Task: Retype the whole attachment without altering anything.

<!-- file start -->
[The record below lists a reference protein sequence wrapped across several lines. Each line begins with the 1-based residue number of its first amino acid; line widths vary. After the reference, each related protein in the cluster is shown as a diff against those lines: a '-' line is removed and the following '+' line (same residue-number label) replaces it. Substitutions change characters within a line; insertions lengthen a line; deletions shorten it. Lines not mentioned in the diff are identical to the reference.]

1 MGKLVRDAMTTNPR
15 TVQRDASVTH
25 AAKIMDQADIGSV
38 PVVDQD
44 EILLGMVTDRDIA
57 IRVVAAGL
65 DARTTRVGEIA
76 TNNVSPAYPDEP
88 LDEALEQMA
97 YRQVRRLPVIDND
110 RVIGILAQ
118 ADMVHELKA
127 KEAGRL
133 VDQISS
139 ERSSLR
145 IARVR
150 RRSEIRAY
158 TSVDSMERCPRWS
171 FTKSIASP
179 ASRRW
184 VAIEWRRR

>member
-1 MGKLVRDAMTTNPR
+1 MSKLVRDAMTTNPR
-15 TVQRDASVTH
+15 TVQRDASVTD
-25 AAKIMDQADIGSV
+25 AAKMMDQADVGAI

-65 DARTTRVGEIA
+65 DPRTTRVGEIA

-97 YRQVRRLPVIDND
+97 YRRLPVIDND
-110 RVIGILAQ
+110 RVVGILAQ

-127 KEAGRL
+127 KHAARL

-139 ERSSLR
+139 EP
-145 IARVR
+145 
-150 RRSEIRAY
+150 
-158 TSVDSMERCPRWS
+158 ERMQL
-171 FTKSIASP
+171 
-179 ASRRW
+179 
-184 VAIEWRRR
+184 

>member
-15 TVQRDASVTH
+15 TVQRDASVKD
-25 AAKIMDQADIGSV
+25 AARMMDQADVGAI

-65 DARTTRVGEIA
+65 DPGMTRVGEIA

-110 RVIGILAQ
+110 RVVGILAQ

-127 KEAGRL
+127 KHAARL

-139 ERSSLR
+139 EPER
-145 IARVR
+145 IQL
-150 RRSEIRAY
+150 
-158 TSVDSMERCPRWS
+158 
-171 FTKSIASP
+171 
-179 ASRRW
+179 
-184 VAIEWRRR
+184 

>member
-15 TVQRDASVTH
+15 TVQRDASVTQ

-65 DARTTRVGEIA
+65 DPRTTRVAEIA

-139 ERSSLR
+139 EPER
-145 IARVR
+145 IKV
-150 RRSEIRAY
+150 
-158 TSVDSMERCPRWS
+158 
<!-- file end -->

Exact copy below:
[The record below lists a reference protein sequence wrapped across several lines. Each line begins with the 1-based residue number of its first amino acid; line widths vary. After the reference, each related protein in the cluster is shown as a diff against those lines: a '-' line is removed and the following '+' line (same residue-number label) replaces it. Substitutions change characters within a line; insertions lengthen a line; deletions shorten it. Lines not mentioned in the diff are identical to the reference.]

1 MGKLVRDAMTTNPR
15 TVQRDASVTH
25 AAKIMDQADIGSV
38 PVVDQD
44 EILLGMVTDRDIA
57 IRVVAAGL
65 DARTTRVGEIA
76 TNNVSPAYPDEP
88 LDEALEQMA
97 YRQVRRLPVIDND
110 RVIGILAQ
118 ADMVHELKA
127 KEAGRL
133 VDQISS
139 ERSSLR
145 IARVR
150 RRSEIRAY
158 TSVDSMERCPRWS
171 FTKSIASP
179 ASRRW
184 VAIEWRRR

>member
-1 MGKLVRDAMTTNPR
+1 MSKLVRDAMTTNPR
-15 TVQRDASVTH
+15 TVQRDASVTD
-25 AAKIMDQADIGSV
+25 AAKMMDQADVGAI

-65 DARTTRVGEIA
+65 DPRTTRVGEIA

-97 YRQVRRLPVIDND
+97 YRRLPVIDND
-110 RVIGILAQ
+110 RVVGILAQ

-127 KEAGRL
+127 KHAARL

-139 ERSSLR
+139 EP
-145 IARVR
+145 
-150 RRSEIRAY
+150 
-158 TSVDSMERCPRWS
+158 ERMQL
-171 FTKSIASP
+171 
-179 ASRRW
+179 
-184 VAIEWRRR
+184 

>member
-15 TVQRDASVTH
+15 TVQRDASVKD
-25 AAKIMDQADIGSV
+25 AARMMDQADVGAI

-65 DARTTRVGEIA
+65 DPGMTRVGEIA

-110 RVIGILAQ
+110 RVVGILAQ

-127 KEAGRL
+127 KHAARL

-139 ERSSLR
+139 EPER
-145 IARVR
+145 IQL
-150 RRSEIRAY
+150 
-158 TSVDSMERCPRWS
+158 
-171 FTKSIASP
+171 
-179 ASRRW
+179 
-184 VAIEWRRR
+184 

>member
-15 TVQRDASVTH
+15 TVQRDASVTQ

-65 DARTTRVGEIA
+65 DPRTTRVAEIA

-139 ERSSLR
+139 EPER
-145 IARVR
+145 IKV
-150 RRSEIRAY
+150 
-158 TSVDSMERCPRWS
+158 